Oracle Data Mining Technology

One of my kids asked me yesterday why I hadn't updated my blog for almost a month, and while its no excuse, the last 30 days have been filled with nonstop learning about Oracle's products, meeting with customers, and just a bit of imagining the possibilities. One of the Oracle technologies I've spent a lot of time thinking about is Oracle Data Mining (ODM). In an odd twist of fate, both ODM and Sun can trace some of their lineage to the 1980's supercomputer company Thinking Machines.

When Thinking Machines went bankrupt in 1994, the hardware assets of the company and many of the employees were acquired by Sun Microsystems. What remained of Thinking Machines reformed as a data mining software company and developed the Darwin data mining toolkit. Then in 1999, the data mining business was purchased by Oracle and eventually became ODM.

ODM provides a broad suite of data mining techniques and algorithms to solve many types of business problems. including clssificaiton, regression, attribute importance, association, and feature extraction. There are of course many different data mining software packages in existence that could, for instance, determine the association between frequency of an employee's new blog entries and their number of days traveling in a month. Most of those tools would require you to extract records from a database, input them into the data mining package, run the analysis, and eventually probably store the results back into the database. Therein lies one of the unique advantages of ODM. Much of the data that large enterprises want to mine already exists in a database, so why not put the data mining algorithms into the database too, then you wouldn't have to move the data in order to mine it. That is exactly what Oracle did about a decade ago with ODM, and its been evolving ever since.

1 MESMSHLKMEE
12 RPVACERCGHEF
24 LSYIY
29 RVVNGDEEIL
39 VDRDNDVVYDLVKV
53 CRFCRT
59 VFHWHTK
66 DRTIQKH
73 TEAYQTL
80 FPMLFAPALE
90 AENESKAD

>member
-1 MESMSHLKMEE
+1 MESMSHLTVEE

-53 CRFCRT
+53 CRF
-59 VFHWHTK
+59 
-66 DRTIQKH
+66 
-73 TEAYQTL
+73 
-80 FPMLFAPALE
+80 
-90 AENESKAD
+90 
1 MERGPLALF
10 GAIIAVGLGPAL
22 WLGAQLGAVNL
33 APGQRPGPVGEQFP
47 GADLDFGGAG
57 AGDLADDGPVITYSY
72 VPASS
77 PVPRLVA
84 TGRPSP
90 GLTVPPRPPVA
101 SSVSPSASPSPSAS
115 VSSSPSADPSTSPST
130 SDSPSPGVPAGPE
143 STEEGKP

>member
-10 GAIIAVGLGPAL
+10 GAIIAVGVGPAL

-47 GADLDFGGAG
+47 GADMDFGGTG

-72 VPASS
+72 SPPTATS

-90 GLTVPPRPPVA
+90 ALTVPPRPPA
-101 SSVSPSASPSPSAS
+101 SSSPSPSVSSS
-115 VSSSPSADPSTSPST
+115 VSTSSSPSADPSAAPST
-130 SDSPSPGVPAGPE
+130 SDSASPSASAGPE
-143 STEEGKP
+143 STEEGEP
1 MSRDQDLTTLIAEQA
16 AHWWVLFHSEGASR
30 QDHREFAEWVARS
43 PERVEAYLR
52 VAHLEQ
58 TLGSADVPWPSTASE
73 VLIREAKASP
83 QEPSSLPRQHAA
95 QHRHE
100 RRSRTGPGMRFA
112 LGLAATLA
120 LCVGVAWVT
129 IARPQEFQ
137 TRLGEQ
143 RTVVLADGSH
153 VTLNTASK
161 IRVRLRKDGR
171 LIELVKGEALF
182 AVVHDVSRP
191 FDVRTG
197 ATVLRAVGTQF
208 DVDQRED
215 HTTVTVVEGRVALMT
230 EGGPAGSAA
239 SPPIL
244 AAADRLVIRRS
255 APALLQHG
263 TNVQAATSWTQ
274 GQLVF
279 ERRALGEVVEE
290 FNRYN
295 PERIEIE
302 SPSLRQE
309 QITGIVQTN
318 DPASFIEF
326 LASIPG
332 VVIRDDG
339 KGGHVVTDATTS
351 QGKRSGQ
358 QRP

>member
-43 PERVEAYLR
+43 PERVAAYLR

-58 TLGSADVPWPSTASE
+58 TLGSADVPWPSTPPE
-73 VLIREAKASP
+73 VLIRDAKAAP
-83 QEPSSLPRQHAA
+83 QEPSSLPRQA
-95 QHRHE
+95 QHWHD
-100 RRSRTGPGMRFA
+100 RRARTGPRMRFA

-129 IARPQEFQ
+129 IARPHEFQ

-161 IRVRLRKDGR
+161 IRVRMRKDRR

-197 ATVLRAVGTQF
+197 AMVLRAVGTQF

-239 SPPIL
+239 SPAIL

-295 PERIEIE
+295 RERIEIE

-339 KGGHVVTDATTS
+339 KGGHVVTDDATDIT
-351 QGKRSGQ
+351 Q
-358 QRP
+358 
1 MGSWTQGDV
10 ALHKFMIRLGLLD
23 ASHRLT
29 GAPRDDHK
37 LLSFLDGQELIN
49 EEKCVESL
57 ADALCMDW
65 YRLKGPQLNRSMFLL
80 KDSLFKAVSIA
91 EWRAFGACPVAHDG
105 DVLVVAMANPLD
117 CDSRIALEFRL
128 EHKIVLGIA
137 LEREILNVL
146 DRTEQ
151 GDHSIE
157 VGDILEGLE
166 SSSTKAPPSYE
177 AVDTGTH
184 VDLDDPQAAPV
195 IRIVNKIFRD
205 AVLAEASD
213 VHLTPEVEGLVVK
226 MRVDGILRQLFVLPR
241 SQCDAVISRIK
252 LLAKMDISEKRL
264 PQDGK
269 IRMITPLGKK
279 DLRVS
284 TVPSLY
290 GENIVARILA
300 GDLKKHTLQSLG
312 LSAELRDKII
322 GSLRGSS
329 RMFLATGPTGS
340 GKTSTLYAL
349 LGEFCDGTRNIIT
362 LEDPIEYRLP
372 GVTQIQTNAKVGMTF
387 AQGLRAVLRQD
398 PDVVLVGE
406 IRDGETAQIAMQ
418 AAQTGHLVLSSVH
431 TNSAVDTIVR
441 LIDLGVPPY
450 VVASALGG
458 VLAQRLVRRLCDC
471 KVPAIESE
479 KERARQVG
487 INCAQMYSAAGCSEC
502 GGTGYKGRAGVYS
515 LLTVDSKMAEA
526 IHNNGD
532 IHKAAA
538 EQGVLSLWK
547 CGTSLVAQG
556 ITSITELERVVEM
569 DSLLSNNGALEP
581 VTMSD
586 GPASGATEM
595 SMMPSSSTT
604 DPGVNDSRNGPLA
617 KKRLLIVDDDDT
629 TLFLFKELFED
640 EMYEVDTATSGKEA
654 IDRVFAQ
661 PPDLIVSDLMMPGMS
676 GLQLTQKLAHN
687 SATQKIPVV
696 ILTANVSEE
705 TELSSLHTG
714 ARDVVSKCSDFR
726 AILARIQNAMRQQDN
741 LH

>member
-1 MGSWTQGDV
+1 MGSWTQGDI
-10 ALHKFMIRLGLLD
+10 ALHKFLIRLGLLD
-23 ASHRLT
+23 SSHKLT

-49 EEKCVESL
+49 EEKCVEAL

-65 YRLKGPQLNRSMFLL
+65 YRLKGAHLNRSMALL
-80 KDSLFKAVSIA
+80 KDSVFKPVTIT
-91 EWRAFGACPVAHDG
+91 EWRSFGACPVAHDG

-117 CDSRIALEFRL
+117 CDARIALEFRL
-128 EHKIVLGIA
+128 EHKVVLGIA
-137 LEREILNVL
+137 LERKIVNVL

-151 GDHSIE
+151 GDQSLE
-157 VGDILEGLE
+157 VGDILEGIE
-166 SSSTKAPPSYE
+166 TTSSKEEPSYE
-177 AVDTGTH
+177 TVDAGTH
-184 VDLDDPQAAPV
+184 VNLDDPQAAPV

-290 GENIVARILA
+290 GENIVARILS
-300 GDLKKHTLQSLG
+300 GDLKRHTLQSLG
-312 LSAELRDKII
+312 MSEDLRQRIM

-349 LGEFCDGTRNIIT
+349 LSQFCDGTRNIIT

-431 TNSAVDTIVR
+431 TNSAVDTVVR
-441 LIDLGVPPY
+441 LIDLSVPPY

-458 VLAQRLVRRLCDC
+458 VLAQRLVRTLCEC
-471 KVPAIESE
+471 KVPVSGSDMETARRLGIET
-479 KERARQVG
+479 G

Today, perhaps the ultimate data mining platform is Oracle's Exadata Database Machine. Much has been written about Exadata's smart flash cache, its hybrid columnar compression, and its fully redundant QDR InfiniBand networking which, combined, make Exadata both a great data warehouse and a great OLTP platform. Add ODM, and Exadata becomes a great platform for such data mining applications as anomaly analysis for fraud analysis, clustering analysis for life sciences drug discovery, or association analysis for product bundling or in-store placement analysis.

You won't need a PhD in statistics to use ODM, but I would recommend the book Super Crunchers to get you started on imagining the possibilities.

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